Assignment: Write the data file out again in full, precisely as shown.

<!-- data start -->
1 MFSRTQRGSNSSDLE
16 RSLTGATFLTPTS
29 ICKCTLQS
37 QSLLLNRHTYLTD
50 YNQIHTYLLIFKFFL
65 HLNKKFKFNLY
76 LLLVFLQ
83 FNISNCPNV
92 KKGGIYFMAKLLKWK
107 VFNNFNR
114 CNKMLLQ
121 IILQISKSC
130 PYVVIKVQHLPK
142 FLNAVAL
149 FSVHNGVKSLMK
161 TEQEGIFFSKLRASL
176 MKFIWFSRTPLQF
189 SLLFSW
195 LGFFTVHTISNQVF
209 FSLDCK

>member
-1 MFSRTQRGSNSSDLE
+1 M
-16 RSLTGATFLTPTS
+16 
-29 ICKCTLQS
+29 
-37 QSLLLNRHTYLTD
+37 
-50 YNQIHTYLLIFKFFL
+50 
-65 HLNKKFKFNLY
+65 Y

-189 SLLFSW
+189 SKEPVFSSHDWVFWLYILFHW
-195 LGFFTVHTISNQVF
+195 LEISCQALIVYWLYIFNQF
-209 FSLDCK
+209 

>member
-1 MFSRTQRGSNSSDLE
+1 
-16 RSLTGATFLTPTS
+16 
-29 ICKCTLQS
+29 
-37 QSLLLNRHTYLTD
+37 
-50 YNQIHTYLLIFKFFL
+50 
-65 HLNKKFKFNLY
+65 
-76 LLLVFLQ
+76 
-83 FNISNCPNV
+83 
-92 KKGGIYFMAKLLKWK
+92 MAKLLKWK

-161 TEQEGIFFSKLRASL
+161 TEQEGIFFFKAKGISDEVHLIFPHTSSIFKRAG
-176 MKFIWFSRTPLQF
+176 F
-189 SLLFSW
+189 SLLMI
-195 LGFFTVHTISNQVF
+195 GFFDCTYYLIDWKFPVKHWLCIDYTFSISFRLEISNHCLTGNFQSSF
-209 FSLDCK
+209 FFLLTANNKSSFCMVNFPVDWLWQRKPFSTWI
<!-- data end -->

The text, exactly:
1 MFSRTQRGSNSSDLE
16 RSLTGATFLTPTS
29 ICKCTLQS
37 QSLLLNRHTYLTD
50 YNQIHTYLLIFKFFL
65 HLNKKFKFNLY
76 LLLVFLQ
83 FNISNCPNV
92 KKGGIYFMAKLLKWK
107 VFNNFNR
114 CNKMLLQ
121 IILQISKSC
130 PYVVIKVQHLPK
142 FLNAVAL
149 FSVHNGVKSLMK
161 TEQEGIFFSKLRASL
176 MKFIWFSRTPLQF
189 SLLFSW
195 LGFFTVHTISNQVF
209 FSLDCK

>member
-1 MFSRTQRGSNSSDLE
+1 M
-16 RSLTGATFLTPTS
+16 
-29 ICKCTLQS
+29 
-37 QSLLLNRHTYLTD
+37 
-50 YNQIHTYLLIFKFFL
+50 
-65 HLNKKFKFNLY
+65 Y

-189 SLLFSW
+189 SKEPVFSSHDWVFWLYILFHW
-195 LGFFTVHTISNQVF
+195 LEISCQALIVYWLYIFNQF
-209 FSLDCK
+209 

>member
-1 MFSRTQRGSNSSDLE
+1 
-16 RSLTGATFLTPTS
+16 
-29 ICKCTLQS
+29 
-37 QSLLLNRHTYLTD
+37 
-50 YNQIHTYLLIFKFFL
+50 
-65 HLNKKFKFNLY
+65 
-76 LLLVFLQ
+76 
-83 FNISNCPNV
+83 
-92 KKGGIYFMAKLLKWK
+92 MAKLLKWK

-161 TEQEGIFFSKLRASL
+161 TEQEGIFFFKAKGISDEVHLIFPHTSSIFKRAG
-176 MKFIWFSRTPLQF
+176 F
-189 SLLFSW
+189 SLLMI
-195 LGFFTVHTISNQVF
+195 GFFDCTYYLIDWKFPVKHWLCIDYTFSISFRLEISNHCLTGNFQSSF
-209 FSLDCK
+209 FFLLTANNKSSFCMVNFPVDWLWQRKPFSTWI